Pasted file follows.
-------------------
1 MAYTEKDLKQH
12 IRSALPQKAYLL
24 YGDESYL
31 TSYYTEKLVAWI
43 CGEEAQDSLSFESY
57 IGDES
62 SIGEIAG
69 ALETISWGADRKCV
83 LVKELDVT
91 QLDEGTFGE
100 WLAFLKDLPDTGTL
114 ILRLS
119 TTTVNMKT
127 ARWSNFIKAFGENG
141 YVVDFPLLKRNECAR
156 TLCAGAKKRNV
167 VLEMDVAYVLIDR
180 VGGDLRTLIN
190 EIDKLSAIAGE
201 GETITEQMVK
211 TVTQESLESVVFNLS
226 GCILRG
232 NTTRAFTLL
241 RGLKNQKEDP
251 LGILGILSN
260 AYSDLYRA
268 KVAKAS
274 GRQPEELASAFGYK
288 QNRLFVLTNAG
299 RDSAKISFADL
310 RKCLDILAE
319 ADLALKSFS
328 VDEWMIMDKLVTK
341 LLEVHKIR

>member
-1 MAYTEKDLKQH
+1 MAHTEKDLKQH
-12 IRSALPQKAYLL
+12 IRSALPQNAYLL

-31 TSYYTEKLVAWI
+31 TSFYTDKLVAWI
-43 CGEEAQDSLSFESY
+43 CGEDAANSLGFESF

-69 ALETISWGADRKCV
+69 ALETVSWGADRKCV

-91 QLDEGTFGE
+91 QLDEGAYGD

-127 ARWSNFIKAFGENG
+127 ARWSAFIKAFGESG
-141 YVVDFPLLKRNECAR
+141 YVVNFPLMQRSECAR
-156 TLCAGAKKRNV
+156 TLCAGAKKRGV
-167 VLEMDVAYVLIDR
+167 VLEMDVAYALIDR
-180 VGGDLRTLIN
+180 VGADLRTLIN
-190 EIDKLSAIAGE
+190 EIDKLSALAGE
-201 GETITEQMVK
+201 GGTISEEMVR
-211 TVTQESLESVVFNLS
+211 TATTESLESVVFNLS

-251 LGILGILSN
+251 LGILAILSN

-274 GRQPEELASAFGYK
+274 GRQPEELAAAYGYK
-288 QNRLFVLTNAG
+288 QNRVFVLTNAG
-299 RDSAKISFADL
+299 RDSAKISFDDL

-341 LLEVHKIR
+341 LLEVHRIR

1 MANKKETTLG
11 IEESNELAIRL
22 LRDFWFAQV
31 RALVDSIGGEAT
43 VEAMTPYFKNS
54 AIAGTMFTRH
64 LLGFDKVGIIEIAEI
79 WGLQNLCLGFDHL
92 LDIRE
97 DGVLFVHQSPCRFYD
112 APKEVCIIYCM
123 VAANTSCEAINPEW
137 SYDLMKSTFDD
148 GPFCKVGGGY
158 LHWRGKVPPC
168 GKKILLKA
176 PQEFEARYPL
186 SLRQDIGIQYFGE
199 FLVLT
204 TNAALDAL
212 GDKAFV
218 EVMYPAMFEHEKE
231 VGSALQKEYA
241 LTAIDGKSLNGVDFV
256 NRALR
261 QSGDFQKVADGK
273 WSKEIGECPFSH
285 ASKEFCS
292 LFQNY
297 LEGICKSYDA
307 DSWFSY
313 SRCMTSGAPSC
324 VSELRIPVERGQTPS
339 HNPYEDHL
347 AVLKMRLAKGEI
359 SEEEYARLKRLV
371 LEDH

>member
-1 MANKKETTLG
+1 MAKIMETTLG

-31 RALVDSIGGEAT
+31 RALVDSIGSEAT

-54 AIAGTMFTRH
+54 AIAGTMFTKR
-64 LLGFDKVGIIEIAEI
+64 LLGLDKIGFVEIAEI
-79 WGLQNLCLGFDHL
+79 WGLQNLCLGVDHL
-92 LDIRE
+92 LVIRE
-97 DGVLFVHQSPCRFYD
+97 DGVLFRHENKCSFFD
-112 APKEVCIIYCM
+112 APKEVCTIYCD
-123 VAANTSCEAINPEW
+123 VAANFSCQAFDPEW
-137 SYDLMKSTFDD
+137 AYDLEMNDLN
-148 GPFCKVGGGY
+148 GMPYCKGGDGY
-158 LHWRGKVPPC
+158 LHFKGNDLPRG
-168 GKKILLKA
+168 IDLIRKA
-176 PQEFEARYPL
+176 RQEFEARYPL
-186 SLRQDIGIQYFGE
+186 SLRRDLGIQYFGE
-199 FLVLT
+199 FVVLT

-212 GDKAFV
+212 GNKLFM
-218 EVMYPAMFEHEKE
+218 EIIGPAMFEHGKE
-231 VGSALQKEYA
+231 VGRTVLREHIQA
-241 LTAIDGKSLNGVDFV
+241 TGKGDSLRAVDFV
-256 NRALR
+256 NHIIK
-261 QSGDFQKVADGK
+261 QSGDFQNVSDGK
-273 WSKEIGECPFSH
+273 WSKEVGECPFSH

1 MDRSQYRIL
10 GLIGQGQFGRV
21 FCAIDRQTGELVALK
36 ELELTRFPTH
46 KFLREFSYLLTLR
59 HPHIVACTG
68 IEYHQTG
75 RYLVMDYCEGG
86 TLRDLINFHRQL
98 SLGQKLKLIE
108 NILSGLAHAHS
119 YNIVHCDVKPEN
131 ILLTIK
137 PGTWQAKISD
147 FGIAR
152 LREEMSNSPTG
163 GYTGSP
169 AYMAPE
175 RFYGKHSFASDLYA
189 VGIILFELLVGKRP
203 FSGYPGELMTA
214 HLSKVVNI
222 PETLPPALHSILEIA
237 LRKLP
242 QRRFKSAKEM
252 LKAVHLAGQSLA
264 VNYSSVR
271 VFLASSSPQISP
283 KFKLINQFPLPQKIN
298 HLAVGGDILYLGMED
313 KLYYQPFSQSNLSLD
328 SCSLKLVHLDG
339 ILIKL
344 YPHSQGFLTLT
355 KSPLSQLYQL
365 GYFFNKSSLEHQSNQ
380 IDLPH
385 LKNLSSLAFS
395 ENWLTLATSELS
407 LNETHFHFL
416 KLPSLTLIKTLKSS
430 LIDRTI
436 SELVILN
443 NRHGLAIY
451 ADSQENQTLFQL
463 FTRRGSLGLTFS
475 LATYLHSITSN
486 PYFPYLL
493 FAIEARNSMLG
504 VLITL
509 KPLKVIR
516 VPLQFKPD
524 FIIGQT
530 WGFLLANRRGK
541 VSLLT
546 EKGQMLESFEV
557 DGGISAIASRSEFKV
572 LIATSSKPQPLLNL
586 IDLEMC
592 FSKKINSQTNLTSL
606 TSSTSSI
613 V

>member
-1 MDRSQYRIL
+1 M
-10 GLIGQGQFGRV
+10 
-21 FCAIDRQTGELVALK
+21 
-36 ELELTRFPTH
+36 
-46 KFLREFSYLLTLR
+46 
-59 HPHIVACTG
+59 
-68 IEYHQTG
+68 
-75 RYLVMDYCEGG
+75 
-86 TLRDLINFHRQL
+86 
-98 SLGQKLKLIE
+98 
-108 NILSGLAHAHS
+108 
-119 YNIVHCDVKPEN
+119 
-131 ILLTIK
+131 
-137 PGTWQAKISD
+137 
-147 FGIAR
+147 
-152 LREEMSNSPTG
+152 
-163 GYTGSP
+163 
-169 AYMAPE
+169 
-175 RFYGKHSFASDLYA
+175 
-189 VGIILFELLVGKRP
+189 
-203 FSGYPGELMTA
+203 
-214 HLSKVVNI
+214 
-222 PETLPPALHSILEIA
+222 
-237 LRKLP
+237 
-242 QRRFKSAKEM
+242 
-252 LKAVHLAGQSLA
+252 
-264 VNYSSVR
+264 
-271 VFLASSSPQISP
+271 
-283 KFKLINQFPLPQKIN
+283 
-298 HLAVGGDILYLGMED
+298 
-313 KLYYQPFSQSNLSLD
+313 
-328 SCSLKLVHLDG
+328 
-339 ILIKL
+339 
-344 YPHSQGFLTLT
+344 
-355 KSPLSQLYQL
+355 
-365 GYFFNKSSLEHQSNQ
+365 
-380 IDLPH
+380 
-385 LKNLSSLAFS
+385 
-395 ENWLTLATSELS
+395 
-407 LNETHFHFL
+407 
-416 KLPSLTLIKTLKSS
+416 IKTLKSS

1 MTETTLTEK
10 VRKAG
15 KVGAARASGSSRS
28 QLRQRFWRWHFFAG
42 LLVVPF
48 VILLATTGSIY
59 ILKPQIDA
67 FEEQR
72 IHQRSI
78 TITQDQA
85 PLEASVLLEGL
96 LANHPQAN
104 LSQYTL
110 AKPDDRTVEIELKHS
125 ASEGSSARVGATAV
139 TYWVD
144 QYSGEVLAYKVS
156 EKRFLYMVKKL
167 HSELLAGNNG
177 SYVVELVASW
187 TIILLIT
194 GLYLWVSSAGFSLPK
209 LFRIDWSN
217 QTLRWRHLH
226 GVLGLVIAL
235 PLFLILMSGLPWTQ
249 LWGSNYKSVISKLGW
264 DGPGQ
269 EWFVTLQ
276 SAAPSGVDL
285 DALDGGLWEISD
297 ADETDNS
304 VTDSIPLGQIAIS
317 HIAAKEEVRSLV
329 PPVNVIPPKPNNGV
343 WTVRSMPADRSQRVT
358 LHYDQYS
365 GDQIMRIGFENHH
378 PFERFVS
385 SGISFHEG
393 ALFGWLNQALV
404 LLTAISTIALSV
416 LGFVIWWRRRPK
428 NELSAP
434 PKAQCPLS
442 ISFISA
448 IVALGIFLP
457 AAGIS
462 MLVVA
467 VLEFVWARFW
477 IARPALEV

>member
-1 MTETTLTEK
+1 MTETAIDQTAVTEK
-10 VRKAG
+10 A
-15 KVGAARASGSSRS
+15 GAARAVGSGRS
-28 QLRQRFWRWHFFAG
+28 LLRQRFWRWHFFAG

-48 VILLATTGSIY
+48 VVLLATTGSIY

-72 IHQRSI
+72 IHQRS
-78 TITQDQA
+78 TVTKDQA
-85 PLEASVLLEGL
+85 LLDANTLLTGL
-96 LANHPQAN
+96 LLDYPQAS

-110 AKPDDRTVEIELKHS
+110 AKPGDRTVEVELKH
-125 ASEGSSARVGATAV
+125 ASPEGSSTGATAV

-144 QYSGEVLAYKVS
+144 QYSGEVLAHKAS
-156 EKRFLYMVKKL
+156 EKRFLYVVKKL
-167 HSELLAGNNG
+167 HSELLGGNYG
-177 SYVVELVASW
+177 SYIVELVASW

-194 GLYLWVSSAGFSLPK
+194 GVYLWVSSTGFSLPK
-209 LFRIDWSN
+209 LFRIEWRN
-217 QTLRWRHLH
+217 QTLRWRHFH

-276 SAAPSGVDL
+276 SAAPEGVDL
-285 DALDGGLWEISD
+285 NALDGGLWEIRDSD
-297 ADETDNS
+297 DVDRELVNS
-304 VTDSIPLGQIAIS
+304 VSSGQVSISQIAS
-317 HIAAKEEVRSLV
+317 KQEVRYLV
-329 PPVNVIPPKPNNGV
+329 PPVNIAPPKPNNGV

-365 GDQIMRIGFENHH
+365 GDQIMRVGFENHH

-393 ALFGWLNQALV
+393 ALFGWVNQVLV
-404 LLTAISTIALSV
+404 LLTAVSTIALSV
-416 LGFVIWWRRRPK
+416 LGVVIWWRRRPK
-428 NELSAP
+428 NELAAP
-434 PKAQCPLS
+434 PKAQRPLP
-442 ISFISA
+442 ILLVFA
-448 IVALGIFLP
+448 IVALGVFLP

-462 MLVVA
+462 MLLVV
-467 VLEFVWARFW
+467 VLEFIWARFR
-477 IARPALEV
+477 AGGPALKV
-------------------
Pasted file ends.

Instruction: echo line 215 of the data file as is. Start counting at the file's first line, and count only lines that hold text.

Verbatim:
572 LIATSSKPQPLLNL